#89... seeing as how the Opty x75 and A64 X2 are based on functionally identical cores, thats not too likely at all. What DOES seem likely to me reading this article is that BIOS updates, and X2 support on 939 boards, is going to be a very interesting story to follow. It doesnt look like its too easy to get a solid AMD Dual Core BIOS if even Tyan is struggling, of all board mfts. May give a fiesty smaller board mft a chance to slam the bigboys and grab marketshare (such as ECS with the K7S5A). Reply
  • Jason Clark - Thursday, April 21, 2005 - link

    saratoga, waah? There are similarities between C# and C++. While agree it's java'ish as well, it definitely has similarties to c++. One could say c# shaes similarities with c/c/c++.

    read away:

    http://www.mastercsharp.com/article.aspx?ArticleID...

    http://www.csharphelp.com/archives/archive138.html

    "C# is directly related to C and C++. This is not just an idea, this is real. As you recall C is a root for C++ and C++ is a superset of C. C and C++ shares several syntax, library and functionality." Quoted from above.

    L8r.




    Reply
  • Jep4444 - Thursday, April 21, 2005 - link

    I've spoken to a few people from XS who have Engineering Samples of the Athlon X2s and all im hearing is that arent nearly as good as the dual core Opterons, they were apparently rushed Reply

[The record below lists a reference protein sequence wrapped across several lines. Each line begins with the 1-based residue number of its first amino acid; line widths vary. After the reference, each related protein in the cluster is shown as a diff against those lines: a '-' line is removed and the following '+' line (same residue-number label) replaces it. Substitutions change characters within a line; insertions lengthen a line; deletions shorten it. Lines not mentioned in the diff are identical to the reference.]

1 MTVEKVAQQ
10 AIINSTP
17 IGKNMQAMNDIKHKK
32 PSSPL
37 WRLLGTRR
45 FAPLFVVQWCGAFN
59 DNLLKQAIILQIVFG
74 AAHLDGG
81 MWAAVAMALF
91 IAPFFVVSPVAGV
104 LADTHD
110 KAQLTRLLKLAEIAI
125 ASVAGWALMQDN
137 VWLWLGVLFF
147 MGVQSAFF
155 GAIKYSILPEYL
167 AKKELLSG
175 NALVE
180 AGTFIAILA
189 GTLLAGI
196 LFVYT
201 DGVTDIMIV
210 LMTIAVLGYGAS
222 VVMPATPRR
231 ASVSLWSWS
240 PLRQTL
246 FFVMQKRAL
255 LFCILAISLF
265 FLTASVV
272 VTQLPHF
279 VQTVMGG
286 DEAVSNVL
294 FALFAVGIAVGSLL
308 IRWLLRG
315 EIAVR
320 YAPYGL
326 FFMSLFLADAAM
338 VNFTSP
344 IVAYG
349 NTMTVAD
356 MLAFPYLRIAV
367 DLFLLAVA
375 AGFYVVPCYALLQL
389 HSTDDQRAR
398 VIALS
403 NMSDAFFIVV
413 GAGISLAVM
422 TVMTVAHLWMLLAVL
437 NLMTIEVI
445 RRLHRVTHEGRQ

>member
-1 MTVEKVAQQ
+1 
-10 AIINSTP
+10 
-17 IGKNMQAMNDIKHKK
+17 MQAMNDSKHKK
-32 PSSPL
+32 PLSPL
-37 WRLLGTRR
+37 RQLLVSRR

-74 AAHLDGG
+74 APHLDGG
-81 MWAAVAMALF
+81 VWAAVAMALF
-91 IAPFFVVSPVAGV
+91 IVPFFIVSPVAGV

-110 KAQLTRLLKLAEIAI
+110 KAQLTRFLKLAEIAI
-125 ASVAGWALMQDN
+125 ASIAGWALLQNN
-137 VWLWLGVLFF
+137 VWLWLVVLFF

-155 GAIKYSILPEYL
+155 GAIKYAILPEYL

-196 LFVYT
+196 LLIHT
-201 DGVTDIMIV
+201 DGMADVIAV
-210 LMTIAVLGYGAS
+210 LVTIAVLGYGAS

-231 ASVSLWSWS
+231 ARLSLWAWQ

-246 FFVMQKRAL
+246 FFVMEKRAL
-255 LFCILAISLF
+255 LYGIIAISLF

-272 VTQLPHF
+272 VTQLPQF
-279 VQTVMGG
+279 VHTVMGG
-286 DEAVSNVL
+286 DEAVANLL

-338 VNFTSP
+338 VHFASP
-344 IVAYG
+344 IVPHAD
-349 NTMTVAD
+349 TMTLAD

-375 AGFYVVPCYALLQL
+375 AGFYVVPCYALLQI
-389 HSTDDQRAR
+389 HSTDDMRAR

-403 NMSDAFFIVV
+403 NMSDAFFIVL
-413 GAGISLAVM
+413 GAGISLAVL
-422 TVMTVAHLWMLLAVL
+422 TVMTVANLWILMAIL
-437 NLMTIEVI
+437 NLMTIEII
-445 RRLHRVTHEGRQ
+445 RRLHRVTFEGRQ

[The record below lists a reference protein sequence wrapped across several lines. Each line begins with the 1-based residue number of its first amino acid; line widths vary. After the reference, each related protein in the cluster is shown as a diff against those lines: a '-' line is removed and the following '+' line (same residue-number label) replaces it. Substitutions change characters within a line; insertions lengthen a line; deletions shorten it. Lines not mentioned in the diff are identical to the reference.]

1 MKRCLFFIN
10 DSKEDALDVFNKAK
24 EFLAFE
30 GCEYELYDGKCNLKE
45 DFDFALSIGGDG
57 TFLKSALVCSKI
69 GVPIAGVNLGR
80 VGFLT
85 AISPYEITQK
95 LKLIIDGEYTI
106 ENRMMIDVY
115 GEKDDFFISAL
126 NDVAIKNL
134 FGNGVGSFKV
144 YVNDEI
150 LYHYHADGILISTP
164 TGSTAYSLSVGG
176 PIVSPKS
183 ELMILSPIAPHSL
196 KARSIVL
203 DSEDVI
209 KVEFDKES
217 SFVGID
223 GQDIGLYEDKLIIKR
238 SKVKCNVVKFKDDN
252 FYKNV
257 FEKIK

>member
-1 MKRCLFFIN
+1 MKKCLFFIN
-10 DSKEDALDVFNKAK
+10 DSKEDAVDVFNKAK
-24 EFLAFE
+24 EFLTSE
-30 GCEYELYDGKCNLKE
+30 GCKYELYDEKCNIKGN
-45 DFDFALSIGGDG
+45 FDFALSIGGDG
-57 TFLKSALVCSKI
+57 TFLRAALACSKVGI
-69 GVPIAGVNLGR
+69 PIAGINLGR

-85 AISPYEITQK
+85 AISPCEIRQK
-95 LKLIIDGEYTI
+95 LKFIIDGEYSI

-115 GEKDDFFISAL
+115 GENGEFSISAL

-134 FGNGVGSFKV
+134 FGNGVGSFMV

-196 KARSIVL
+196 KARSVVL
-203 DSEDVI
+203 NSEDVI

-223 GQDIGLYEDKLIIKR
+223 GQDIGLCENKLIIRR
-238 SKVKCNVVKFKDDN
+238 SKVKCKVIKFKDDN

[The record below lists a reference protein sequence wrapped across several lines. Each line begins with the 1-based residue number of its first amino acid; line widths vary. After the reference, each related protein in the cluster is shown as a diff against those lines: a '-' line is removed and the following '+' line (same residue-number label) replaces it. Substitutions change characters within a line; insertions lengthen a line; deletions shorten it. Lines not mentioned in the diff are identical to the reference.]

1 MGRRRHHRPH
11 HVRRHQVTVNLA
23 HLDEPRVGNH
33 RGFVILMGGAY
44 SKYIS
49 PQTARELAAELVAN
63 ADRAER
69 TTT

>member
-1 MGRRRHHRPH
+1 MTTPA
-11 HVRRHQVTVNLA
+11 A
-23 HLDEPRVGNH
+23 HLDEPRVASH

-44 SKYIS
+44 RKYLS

• xtknight - Thursday, April 21, 2005 - link

    #86 - the r_smp cvar was disabled in quake3 in a patch, for a reason i don't know. i confirmed this by having quake3 crash on my p4 HT CPU with that setting enabled. as for doom3, i'm not sure. i'm guessing it's not implemented well enough yet... Reply
  • Chuckles - Thursday, April 21, 2005 - link

    #83:
    "Real gamers" may use a single core, but I have been hankering for duallies since I tried an older dual G4 to my newer single G4. Even on the crappy MaxBus, I could browse the web, chat, do "real work" and game, without having everything go to pot when a bolus of e-mail came in.
    When you buy a dualie of any type, you buy the ability to do other stuff while you computer working on its latest task. Remember that when you get lagged while Outlook downloads your latest spam.

    Reply
  • Googer - Thursday, April 21, 2005 - link

    Why wern't there any SMP Tests done on Quake 3 engine, after all it is said to be multithreaded.

    Also, Carmack said during the devlopment of DOOM3 that the engine was going to support multiple processors, did this ever happen? Does anyone know what the command might be for D3 console to enable SMP, like it's cousin? How much truth is there to this?
    Reply
  • Nighteye2 - Thursday, April 21, 2005 - link

    Add to all the arguments that we can potentially see programs taking advantage of this quite soon...without the effort required to implement full multi-threading, game functions could be assigned to use the other processor if it's available. For example, AI can be done by one core, while the other core does the rest of running the game.
    Reply